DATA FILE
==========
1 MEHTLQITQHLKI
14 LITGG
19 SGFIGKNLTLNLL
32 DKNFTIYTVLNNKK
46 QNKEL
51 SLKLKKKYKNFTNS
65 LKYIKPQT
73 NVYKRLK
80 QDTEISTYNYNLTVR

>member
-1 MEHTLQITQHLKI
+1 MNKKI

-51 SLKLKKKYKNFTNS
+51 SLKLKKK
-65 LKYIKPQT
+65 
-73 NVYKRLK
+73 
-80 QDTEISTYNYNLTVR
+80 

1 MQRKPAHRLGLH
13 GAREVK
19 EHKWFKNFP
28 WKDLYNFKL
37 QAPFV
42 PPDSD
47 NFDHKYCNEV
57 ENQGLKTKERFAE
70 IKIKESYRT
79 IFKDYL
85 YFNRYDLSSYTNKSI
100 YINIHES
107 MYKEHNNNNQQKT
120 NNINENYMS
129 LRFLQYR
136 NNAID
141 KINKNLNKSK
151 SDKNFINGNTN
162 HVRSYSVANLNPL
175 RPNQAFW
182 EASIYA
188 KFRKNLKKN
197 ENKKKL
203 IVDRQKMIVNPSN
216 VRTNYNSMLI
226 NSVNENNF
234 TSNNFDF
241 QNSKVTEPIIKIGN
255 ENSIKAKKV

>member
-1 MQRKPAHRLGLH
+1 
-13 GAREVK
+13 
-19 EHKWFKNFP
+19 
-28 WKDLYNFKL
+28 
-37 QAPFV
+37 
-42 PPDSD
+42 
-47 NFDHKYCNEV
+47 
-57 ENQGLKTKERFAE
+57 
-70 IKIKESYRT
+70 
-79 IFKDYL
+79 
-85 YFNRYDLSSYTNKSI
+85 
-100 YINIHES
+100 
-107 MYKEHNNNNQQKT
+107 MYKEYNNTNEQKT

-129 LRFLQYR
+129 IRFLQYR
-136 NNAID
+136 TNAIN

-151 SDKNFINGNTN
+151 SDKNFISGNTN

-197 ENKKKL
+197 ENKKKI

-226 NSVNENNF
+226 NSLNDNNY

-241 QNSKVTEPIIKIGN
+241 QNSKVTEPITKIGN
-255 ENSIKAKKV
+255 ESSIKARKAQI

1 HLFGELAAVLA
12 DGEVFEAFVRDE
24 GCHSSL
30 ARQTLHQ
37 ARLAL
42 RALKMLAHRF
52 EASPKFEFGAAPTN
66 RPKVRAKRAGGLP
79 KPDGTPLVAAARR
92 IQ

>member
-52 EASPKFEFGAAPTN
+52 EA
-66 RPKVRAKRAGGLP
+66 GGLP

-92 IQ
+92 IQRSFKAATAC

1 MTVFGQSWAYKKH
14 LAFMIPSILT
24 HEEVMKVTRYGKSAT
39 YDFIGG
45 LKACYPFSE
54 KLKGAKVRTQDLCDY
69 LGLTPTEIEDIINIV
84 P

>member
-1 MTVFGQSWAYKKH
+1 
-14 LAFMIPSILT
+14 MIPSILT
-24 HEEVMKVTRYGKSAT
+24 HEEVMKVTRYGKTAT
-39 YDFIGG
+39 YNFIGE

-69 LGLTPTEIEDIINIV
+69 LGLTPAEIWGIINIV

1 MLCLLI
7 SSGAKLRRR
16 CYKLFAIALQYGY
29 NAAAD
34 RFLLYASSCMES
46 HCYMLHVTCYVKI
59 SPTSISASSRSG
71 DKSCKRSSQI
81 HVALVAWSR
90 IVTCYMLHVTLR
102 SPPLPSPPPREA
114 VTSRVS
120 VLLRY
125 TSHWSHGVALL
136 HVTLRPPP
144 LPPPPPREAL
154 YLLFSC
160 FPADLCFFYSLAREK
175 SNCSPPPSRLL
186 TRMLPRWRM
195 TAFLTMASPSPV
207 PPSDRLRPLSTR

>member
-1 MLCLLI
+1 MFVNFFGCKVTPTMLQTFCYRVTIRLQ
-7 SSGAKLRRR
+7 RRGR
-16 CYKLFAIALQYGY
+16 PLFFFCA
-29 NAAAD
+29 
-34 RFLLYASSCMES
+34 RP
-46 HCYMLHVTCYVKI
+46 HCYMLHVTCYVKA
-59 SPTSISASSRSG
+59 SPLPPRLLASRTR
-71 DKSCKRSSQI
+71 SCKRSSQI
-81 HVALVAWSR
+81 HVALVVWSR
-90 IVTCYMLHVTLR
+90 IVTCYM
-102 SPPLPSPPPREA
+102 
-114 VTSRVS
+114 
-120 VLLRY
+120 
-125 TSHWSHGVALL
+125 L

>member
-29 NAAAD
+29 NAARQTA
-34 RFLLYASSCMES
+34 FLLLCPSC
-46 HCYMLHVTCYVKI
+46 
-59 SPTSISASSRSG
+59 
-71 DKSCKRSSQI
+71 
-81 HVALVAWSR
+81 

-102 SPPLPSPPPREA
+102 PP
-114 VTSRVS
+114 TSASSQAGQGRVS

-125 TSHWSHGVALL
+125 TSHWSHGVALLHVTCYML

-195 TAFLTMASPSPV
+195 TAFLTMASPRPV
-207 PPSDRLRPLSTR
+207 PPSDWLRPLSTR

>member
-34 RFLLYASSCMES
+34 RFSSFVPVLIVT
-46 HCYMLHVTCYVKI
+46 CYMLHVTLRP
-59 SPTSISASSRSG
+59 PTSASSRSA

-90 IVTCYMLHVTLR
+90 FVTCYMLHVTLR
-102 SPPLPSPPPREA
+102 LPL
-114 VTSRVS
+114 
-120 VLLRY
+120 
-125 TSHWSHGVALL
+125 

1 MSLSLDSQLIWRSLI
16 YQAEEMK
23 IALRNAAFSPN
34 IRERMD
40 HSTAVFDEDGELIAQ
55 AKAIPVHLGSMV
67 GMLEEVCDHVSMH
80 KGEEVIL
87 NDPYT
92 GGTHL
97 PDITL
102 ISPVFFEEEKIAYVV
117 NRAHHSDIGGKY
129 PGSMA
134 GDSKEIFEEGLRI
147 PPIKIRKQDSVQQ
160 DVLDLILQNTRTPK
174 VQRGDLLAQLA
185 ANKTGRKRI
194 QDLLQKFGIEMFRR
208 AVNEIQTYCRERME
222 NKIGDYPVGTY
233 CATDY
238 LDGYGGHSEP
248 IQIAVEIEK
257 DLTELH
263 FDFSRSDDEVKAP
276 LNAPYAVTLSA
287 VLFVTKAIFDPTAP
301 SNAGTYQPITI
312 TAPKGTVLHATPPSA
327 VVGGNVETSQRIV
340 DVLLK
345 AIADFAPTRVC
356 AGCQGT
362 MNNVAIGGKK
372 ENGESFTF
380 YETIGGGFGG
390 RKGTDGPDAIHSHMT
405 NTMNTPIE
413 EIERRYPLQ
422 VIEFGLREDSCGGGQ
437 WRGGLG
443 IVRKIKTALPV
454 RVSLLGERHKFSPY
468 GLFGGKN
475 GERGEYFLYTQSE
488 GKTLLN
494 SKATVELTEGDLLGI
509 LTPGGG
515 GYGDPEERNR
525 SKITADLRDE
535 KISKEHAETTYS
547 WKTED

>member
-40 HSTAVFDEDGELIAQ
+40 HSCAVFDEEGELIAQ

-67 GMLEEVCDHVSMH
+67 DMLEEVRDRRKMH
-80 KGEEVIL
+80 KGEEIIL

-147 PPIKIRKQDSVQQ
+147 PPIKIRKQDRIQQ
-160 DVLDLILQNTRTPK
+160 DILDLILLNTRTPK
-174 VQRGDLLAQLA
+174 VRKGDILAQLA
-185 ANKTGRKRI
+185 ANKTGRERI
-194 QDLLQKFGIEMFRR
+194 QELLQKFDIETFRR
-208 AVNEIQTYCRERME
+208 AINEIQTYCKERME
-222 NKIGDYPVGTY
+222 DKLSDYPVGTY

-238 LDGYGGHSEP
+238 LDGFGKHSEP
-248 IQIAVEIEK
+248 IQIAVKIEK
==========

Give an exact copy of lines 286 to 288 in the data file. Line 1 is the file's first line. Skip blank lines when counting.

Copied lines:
+185 ANKTGRERI
-194 QDLLQKFGIEMFRR
+194 QELLQKFDIETFRR